Kosovo's flag does not fly at the United Nations, where Thaci met with EU foreign affairs chief Catherine Ashton, European Commission chief Jose Manuel Barroso and U.S. officials on the sidelines of the U.N. General Assembly ministerial meeting.
The European Union is trying to broker talks next month between Kosovo and Serbia, which also wants to join the bloc. The EU is expected to push for a resolution on Kosovo's tense north, where the young country has little control over ethnic Serbs who suffered reprisal attacks after the province broke away from Serbia and reject the authority of the ethnic Albanian-dominated government in Pristina.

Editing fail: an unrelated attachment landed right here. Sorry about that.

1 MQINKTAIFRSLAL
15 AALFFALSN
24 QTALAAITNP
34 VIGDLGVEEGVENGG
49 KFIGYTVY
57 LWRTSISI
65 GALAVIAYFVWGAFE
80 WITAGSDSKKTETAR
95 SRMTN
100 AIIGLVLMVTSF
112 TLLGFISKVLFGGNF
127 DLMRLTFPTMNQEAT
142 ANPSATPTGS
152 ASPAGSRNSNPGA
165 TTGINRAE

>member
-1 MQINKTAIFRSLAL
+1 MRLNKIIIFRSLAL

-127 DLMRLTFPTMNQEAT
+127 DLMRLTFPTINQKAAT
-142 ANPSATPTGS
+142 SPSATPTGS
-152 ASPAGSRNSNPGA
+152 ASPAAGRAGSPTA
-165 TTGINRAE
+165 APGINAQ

"Kosovo is determined for dialogue with Serbia, for normalization of relations," Thaci said in an interview Friday with The Associated Press. "Kosovo will benefit, Serbia will benefit. It will mean an end to the era of conflicts in the region and a faster process of integration of all countries."
The nation of about 2 million people, predominantly ethnic Albanians of Muslim faith, belongs to the International Monetary Fund and the World Bank, but cannot have its own telephone prefix because it does not belong to the United Nations. The International Olympic Committee rejected its bid to participate in this summer's London Olympics, but FIFA has ruled that its members can play soccer matches against Kosovo.
Over 90 countries have recognized Kosovo's independence, including much of Europe, and the number will soon top 100, Thaci said.